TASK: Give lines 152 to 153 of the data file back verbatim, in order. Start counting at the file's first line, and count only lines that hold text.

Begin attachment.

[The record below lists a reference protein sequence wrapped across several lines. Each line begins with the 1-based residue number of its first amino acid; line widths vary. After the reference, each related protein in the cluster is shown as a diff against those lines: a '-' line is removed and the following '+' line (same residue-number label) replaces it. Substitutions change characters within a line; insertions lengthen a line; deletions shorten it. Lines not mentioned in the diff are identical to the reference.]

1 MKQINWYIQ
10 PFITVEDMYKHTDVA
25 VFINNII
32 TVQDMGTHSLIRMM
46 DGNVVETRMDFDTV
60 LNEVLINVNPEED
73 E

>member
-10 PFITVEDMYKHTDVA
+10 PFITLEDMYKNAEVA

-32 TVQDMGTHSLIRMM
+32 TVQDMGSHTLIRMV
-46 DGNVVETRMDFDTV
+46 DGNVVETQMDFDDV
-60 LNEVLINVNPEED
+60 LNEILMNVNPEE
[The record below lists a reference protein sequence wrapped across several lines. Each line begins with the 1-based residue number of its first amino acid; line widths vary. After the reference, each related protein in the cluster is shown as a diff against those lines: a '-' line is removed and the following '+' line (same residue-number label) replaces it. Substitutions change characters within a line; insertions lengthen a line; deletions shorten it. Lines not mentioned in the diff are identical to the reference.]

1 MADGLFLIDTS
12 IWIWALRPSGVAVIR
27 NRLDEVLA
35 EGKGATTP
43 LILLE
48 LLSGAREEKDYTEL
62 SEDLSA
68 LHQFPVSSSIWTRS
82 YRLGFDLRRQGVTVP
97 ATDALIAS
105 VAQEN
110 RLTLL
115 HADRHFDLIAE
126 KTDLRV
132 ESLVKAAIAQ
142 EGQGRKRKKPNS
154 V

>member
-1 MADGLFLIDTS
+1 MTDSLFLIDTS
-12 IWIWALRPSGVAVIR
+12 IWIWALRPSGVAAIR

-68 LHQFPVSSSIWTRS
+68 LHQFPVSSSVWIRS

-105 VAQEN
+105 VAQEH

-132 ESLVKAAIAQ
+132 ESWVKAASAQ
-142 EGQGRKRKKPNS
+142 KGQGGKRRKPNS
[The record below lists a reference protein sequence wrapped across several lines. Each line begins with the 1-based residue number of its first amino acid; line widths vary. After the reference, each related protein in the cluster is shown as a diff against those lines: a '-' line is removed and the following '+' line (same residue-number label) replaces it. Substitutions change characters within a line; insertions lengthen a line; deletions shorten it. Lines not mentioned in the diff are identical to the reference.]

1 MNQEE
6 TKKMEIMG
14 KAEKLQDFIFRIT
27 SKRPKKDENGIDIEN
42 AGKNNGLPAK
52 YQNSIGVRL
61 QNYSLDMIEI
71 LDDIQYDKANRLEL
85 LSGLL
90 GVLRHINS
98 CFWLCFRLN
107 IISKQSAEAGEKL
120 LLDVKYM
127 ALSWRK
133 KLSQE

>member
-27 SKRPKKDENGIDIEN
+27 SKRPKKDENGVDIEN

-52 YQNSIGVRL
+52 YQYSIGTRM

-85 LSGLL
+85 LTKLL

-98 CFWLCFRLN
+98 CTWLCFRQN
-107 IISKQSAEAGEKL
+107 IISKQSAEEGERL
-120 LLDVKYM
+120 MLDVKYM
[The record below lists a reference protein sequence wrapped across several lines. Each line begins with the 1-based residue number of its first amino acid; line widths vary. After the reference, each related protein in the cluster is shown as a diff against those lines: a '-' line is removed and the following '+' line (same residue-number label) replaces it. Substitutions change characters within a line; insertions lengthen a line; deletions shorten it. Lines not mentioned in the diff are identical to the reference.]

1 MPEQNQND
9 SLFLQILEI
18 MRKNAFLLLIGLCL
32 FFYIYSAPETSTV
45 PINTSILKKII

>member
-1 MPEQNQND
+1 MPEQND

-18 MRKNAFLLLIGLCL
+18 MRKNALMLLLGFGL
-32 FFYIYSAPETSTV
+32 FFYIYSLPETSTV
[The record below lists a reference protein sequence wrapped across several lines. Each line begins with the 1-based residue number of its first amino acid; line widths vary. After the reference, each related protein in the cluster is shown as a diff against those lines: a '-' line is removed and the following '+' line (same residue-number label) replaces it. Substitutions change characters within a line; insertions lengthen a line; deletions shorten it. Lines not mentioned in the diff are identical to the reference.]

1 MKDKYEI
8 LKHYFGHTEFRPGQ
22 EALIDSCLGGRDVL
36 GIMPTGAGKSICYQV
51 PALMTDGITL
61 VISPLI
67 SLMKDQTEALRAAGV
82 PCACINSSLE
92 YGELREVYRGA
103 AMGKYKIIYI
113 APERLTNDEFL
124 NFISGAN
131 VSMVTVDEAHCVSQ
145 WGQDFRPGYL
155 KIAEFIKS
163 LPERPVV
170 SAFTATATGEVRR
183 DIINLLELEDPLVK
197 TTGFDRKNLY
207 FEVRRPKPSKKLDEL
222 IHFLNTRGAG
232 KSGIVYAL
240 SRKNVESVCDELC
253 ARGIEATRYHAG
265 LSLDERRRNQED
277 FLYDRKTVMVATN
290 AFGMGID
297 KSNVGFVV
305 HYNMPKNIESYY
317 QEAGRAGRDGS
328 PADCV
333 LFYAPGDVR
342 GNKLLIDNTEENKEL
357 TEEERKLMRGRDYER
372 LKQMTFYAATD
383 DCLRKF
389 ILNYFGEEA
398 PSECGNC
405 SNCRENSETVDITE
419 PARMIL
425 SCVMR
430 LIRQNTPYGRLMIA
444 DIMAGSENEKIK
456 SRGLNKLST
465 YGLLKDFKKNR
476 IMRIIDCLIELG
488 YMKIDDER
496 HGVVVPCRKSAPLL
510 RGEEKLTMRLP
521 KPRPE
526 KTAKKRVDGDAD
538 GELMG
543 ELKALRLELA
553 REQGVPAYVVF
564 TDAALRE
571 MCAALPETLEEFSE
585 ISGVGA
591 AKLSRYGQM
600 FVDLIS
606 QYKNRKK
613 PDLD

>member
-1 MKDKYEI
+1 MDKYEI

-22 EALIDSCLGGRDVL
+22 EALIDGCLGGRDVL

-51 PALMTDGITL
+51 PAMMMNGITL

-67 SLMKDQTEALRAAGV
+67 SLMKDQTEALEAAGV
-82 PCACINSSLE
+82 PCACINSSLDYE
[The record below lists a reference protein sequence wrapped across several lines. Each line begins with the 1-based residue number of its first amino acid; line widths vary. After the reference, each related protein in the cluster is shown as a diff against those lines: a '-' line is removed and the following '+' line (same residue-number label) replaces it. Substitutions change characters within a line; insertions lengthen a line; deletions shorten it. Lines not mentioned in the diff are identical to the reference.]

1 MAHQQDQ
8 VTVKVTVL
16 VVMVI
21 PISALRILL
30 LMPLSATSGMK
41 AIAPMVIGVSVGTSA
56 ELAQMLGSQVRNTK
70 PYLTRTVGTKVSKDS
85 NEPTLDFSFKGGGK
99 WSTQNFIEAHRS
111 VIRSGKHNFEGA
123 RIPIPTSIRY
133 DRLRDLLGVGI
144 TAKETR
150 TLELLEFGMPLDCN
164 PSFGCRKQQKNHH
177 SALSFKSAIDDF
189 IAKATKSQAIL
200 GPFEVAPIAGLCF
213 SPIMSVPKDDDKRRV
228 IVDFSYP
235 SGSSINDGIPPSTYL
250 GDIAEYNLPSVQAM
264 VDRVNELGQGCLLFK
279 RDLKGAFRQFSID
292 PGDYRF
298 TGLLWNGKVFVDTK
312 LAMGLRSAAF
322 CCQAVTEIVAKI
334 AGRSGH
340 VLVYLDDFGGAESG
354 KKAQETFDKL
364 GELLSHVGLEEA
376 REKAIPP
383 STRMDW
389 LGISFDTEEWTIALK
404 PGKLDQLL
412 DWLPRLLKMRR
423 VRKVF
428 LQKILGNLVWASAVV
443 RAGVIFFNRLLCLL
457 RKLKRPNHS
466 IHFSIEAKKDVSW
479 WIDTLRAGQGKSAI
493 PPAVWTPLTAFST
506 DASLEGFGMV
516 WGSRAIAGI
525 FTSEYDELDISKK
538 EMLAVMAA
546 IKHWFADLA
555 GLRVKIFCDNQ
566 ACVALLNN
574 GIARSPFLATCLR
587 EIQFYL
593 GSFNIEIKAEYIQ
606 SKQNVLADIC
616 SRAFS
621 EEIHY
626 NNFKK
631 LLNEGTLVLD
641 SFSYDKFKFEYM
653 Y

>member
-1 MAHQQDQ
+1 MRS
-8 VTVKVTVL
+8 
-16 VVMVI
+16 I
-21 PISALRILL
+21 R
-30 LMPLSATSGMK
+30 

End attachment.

613 PDLD

>member